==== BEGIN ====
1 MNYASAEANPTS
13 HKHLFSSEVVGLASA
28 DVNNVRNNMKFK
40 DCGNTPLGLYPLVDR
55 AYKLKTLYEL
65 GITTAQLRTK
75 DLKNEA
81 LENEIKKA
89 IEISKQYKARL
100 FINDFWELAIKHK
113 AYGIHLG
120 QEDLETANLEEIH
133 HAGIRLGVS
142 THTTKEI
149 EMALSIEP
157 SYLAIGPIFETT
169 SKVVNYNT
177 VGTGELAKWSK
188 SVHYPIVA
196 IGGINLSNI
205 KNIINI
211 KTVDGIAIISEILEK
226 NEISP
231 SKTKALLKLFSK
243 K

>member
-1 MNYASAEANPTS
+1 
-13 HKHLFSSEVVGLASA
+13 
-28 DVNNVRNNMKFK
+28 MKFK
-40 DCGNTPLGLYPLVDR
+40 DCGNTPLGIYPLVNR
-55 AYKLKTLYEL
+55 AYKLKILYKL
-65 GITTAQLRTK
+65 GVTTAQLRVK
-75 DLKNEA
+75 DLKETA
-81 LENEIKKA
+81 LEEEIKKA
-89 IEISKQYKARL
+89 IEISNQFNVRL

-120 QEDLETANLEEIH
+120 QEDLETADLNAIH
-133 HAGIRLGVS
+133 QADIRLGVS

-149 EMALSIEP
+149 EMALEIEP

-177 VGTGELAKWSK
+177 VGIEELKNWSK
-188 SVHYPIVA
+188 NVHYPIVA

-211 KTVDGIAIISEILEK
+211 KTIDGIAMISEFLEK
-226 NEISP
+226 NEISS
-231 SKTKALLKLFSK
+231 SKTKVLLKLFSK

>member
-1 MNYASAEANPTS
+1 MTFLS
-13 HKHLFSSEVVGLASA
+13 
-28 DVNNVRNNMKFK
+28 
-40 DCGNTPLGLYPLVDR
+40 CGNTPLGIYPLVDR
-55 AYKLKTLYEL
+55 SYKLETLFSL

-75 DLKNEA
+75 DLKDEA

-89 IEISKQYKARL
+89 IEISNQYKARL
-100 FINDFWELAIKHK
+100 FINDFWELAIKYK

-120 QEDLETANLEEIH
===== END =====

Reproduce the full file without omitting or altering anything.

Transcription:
1 MNYASAEANPTS
13 HKHLFSSEVVGLASA
28 DVNNVRNNMKFK
40 DCGNTPLGLYPLVDR
55 AYKLKTLYEL
65 GITTAQLRTK
75 DLKNEA
81 LENEIKKA
89 IEISKQYKARL
100 FINDFWELAIKHK
113 AYGIHLG
120 QEDLETANLEEIH
133 HAGIRLGVS
142 THTTKEI
149 EMALSIEP
157 SYLAIGPIFETT
169 SKVVNYNT
177 VGTGELAKWSK
188 SVHYPIVA
196 IGGINLSNI
205 KNIINI
211 KTVDGIAIISEILEK
226 NEISP
231 SKTKALLKLFSK
243 K

>member
-1 MNYASAEANPTS
+1 
-13 HKHLFSSEVVGLASA
+13 
-28 DVNNVRNNMKFK
+28 MKFK
-40 DCGNTPLGLYPLVDR
+40 DCGNTPLGIYPLVNR
-55 AYKLKTLYEL
+55 AYKLKILYKL
-65 GITTAQLRTK
+65 GVTTAQLRVK
-75 DLKNEA
+75 DLKETA
-81 LENEIKKA
+81 LEEEIKKA
-89 IEISKQYKARL
+89 IEISNQFNVRL

-120 QEDLETANLEEIH
+120 QEDLETADLNAIH
-133 HAGIRLGVS
+133 QADIRLGVS

-149 EMALSIEP
+149 EMALEIEP

-177 VGTGELAKWSK
+177 VGIEELKNWSK
-188 SVHYPIVA
+188 NVHYPIVA

-211 KTVDGIAIISEILEK
+211 KTIDGIAMISEFLEK
-226 NEISP
+226 NEISS
-231 SKTKALLKLFSK
+231 SKTKVLLKLFSK

>member
-1 MNYASAEANPTS
+1 MTFLS
-13 HKHLFSSEVVGLASA
+13 
-28 DVNNVRNNMKFK
+28 
-40 DCGNTPLGLYPLVDR
+40 CGNTPLGIYPLVDR
-55 AYKLKTLYEL
+55 SYKLETLFSL

-75 DLKNEA
+75 DLKDEA

-89 IEISKQYKARL
+89 IEISNQYKARL
-100 FINDFWELAIKHK
+100 FINDFWELAIKYK

-120 QEDLETANLEEIH